So the way you described it there, coaching sounds like a very complicated job. It’s a job that is misunderstood. In the community, people think you have to be like a super Dota 2 mind. While that’s part of it, maybe it’s getting the team cohesion together to work as a unit. So I want to get your perspective on what you think your specialty is as a coach or do you think you’re an all around coach?
I mean every coach must have their specialties that’s for sure. What I brought as a coach was…it’s not my best skill, but I’d like to think that over time I go better. I’d say I got decent to pretty good at understanding the mood of the team and what they needed. But that is also because I started knowing these guys a lot. You travel the world together for two years together, it becomes family right? You know your relatives pretty well. But, definitely what I brought the most was the Dota part. Helping them become a better team when it comes to Dota. Helping them look at other teams and breaking what other teams are trying to do. That part was the part I helped the most with for sure. I ended up having to do a lot of the outside of the Dota part just because it happens. But to be honest, I think what’s going to happen is you’re going to end up having Dota coaches. One is an in game coach or technical coach. Whatever you want to call them and psychological coaches. Most of the time having one person do both is very detrimental.
Sometimes there are things about the game that you have to say. It should not be your job to worry about how you want to say them or if you can’t say them right now. Whenever you want to talk about the game, you should be able to talk about the game. However you want to say and what you have to say. It’s your job as a coach. Then ideally, you should have someone that comes after and just like makes sure everybody is in the perfect mindset. You want someone whose only focus is on this. How are the players doing mentally, are they ready to take whatever pressure or are they like feeling good? Are they not feeling good? That’s a job. That can’t just be done on the side. I also think that a lot of Dota minds, I mean I’m very happy to include myself in that, are very far from doing this optimally. They don’t do it perfectly. You know you can have a Dota talk and say things in a way where it’s definitely not optimal to prepare someone mentally for a very high pressure game for example. I think we should have two coaches in the future. It’s probably the best way.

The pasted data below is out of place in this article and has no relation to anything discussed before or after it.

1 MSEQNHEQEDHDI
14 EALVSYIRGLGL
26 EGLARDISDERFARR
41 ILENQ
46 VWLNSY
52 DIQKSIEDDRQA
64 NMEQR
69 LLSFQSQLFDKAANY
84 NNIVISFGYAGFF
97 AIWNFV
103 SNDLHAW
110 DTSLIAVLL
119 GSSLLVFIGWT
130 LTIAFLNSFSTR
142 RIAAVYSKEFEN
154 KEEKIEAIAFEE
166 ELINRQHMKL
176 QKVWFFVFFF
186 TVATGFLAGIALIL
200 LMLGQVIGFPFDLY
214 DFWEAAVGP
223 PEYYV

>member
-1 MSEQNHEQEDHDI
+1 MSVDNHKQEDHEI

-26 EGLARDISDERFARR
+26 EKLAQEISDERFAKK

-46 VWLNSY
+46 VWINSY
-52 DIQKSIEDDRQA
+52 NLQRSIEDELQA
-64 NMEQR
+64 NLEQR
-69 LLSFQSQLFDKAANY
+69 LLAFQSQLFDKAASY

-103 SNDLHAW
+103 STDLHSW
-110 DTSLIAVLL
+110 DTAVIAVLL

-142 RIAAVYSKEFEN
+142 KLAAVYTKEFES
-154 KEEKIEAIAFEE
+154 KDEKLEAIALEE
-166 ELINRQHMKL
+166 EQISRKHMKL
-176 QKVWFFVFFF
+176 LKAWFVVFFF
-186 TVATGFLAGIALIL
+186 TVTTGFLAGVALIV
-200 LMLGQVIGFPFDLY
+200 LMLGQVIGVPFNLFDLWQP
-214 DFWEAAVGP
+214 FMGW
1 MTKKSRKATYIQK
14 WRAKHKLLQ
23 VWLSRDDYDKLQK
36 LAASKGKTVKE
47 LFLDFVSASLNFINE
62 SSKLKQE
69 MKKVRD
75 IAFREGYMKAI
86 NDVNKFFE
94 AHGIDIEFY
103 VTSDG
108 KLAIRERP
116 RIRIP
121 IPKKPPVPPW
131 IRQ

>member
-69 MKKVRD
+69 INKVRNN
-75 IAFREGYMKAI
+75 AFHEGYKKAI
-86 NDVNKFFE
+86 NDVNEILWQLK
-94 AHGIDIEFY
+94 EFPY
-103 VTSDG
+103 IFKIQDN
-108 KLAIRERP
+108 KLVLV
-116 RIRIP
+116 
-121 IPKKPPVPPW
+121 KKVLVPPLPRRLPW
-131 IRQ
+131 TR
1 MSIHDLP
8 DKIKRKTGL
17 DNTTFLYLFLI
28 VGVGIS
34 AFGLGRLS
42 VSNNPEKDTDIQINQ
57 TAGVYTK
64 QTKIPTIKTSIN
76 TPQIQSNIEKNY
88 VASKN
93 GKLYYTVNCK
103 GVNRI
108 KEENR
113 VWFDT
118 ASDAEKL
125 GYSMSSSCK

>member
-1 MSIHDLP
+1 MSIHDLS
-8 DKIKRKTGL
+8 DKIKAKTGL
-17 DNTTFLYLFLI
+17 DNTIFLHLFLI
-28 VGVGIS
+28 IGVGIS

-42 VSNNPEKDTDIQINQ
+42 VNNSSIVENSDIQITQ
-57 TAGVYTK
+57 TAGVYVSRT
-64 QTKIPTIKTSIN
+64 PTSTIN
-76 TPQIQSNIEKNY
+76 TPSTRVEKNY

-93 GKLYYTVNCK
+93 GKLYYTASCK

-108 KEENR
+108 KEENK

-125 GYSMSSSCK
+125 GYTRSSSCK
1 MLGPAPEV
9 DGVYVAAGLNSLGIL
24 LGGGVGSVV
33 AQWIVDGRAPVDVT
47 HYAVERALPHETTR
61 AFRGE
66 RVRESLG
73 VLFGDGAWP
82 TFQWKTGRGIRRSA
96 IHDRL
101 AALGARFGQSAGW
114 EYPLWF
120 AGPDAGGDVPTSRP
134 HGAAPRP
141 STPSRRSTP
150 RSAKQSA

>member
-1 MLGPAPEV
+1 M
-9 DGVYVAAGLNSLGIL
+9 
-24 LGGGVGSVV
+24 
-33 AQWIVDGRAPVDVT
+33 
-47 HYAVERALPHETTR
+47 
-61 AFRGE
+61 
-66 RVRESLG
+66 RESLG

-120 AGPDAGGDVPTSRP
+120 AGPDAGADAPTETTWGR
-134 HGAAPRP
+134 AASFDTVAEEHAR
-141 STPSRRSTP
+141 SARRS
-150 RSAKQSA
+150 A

Let’s talk about this last shuffle. Just the way it happened with S4 and Fly, it doesn’t look like it was like a premeditated move. Things look like they’re falling apart. It breaks apart impromptu and nobody outside knows why it happened. So you’re put in this crisis moment. I want you to talk us through that moment. What do you do in that moment? Do you make sure the rest of the team is sticking together, are you out there looking for potential replacements because TI was coming up very soon.
The first step is definitely to make sure everybody is fine. You know this is a very devastating experience to go through. It was one of the hardest times in my life, honestly. It’s definitely up there, like moments where you feel like the world just collapsed on you. Even though you’ve been working really hard and giving it everything. What people have to understand is that…this is not unique for us it’s like for all Dota players. It’s something we commit to, we put our lives for this.
We’re on the road all year. We don’t get to see our families, we don’t get in touch with friends. We can’t have a stable relationship with anybody because we’re just traveling the world all the time and we have to practice 10 hours a day. When you don’t practice, you’re probably thinking about the game because that’s what your life is. It’s the game. So when you commit everything in order to achieve a goal and then it suddenly stops. I mean it’s not happening, you don’t even know if you’re left without even a team even. The team just broke. That was really devastating to go through.